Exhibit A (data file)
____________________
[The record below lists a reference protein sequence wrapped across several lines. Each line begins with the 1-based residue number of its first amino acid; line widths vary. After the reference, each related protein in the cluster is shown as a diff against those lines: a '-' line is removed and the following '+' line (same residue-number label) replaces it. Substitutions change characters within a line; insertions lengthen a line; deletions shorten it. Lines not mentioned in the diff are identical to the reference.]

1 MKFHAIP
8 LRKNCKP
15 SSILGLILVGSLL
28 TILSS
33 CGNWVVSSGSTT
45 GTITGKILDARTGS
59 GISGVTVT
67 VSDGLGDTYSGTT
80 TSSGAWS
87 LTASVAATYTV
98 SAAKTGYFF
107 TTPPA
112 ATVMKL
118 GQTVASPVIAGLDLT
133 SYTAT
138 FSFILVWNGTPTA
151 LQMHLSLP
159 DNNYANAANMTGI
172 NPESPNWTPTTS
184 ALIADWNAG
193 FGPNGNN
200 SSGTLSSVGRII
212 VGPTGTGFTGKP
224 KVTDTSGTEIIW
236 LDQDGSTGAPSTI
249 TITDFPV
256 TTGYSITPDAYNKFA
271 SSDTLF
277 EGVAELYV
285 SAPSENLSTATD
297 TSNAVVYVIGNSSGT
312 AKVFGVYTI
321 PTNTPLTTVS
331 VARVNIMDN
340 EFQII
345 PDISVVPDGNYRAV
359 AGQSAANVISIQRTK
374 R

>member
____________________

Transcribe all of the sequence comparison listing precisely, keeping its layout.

[The record below lists a reference protein sequence wrapped across several lines. Each line begins with the 1-based residue number of its first amino acid; line widths vary. After the reference, each related protein in the cluster is shown as a diff against those lines: a '-' line is removed and the following '+' line (same residue-number label) replaces it. Substitutions change characters within a line; insertions lengthen a line; deletions shorten it. Lines not mentioned in the diff are identical to the reference.]

1 MKFHAIP
8 LRKNCKP
15 SSILGLILVGSLL
28 TILSS
33 CGNWVVSSGSTT
45 GTITGKILDARTGS
59 GISGVTVT
67 VSDGLGDTYSGTT
80 TSSGAWS
87 LTASVAATYTV
98 SAAKTGYFF
107 TTPPA
112 ATVMKL
118 GQTVASPVIAGLDLT
133 SYTAT
138 FSFILVWNGTPTA
151 LQMHLSLP
159 DNNYANAANMTGI
172 NPESPNWTPTTS
184 ALIADWNAG
193 FGPNGNN
200 SSGTLSSVGRII
212 VGPTGTGFTGKP
224 KVTDTSGTEIIW
236 LDQDGSTGAPSTI
249 TITDFPV
256 TTGYSITPDAYNKFA
271 SSDTLF
277 EGVAELYV
285 SAPSENLSTATD
297 TSNAVVYVIGNSSGT
312 AKVFGVYTI
321 PTNTPLTTVS
331 VARVNIMDN
340 EFQII
345 PDISVVPDGNYRAV
359 AGQSAANVISIQRTK
374 R

>member